Houghton v. HarrisAnnotate this Case
89 S.E.2d 860 (1955)
243 N.C. 92
R. E. HOUGHTON v. H. V. HARRIS.
Supreme Court of North Carolina.
November 9, 1955.
*862 I. C. Wright and Stevens, Burgwin & McGhee, Wilmington, for plaintiff appellant.
Robert D. Cronly, Jr., Wilmington, and Varser, McIntyre & Henry, Lumberton, for defendant appellee.
BARNHILL, Chief Justice.
The judgment signed by Frizzelle, J., is not void for want of jurisdiction. He *863 acquired jurisdiction at term and signed the final judgment out of term and out of the county by consent of the parties. Edmundson v. Edmundson, 222 N.C. 181, 22 S.E.2d 576; Killian v. Maiden Chair Co., 202 N.C. 23, 161 S.E. 546; Strickland v. Kornegay, 240 N.C. 758, 83 S.E.2d 903.
The rule that a second action involving the same subject matter as one theretofore duly instituted will be dismissed whenever the existence of the former action is called to the attention of the court by answer or other proper plea is not jurisdictional. It is merely procedural, and is designed to prevent a multiplicity of actions. Whenever the existence of the former action is called to the attention of the court, he must dismiss the second action and relegate the plaintiff therein to his right to plead a cross action or counterclaim in the former action. When, however, the second action is prosecuted to final judgment before the first cause is heard, the judgment entered is valid and binding on the parties. It estops the parties and their privies as to all issuable matters contained in the pleadings, including all material and relevant matters within the scope of the pleadings which the parties in the exercise of reasonable diligence could and should have brought forward. Bruton v. Carolina Power & Light Co., 217 N.C. 1, 6 S.E.2d 822; Cleve v. Adams, 222 N.C. 211, 22 S.E.2d 567; Herring v. Queen City Coach Co., 234 N.C. 51, 65 S.E.2d 505; Snyder v. Kenan Oil Co., 235 N.C. 119, 68 S.E.2d 805; Annotation 2 A.L.R.2d 511.
There is a further reason why the judgment entered in the court below must be affirmed. The judgment entered in the case entitled Harris v. Houghton was entered by consent, and a consent judgment is a contract between the parties. By said compromise settlement, each party bought his peace respecting any liability created by the collision. The adjustment of said claim by the payment of the amount agreed constituted an acknowledgment, as between the parties, of the liability of Houghton and the nonliability of Harris, or at least a waiver of his liability. Neither party thereafter had any right to pursue the other in respect to any liability arising out of any alleged negligence proximately causing the collision which is the subject matter of the suit. Snyder v. Kenan Oil Co., supra.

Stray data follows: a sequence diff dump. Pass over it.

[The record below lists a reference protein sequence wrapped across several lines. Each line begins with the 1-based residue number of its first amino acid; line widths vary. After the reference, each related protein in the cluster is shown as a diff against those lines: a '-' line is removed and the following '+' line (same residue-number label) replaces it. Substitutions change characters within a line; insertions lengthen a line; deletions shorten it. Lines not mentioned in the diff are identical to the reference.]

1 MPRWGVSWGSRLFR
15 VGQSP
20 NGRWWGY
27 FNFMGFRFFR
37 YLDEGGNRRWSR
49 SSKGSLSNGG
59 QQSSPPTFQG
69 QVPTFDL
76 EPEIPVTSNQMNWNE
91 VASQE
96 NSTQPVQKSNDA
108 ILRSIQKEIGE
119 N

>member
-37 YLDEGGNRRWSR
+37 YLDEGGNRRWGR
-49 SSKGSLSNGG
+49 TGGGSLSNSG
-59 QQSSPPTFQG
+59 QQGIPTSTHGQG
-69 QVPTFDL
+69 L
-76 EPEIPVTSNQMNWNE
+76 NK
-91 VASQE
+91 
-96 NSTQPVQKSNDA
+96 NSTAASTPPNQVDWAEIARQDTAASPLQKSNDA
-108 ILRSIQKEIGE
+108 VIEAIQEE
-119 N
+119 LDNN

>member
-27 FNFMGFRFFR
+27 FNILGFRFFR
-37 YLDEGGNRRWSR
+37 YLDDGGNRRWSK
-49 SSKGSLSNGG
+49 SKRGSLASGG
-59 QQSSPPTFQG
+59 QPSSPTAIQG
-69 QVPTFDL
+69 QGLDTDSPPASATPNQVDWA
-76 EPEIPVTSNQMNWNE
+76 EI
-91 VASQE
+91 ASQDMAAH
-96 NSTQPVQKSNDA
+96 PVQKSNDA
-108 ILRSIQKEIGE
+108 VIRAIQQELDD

A concluded agreement of compromise must in its nature be as obligatory in all respects as any other, and either party may use it whenever its stipulations or statements of fact become material evidence for him. Sutton v. Robeson, 31 N.C. 380; Snyder v. Kenan Oil Co., supra; Herring v. Queen City Coach Co., supra. See also Jenkins v. Fields, 240 N.C. 776, 83 S.E.2d 908; Lumberton Coach Co. v. Stone, 235 N.C. 619, 70 S.E.2d 673; Gaither Corp. v. Skinner, 241 N.C. 532, 85 S.E.2d 909, 911.
"It is to be noted that the phase of the doctrine of res judicata which precludes relitigation of the same cause of action is broader in its application than a mere determination of the questions involved in the prior action. The bar of the judgment in such cases extends not only to matters actually determined, but also to other matters which in the exercise of due diligence could have been presented for determination in the prior action. Bruton v. Carolina Power & Light Co., supra." Gaither Corp. v. Skinner, supra.
The pleaded judgment is regular upon its face. It was rendered by a court of competent jurisdiction in a case in which this plaintiff was the defendant, and want of jurisdiction of the person is not suggested. So long as it remains of record, it constitutes a complete bar to plaintiff's right to recover in this cause. Stone v. Queen City Coach Co., supra, and cases cited.
For the reasons stated the judgment entered in the court below is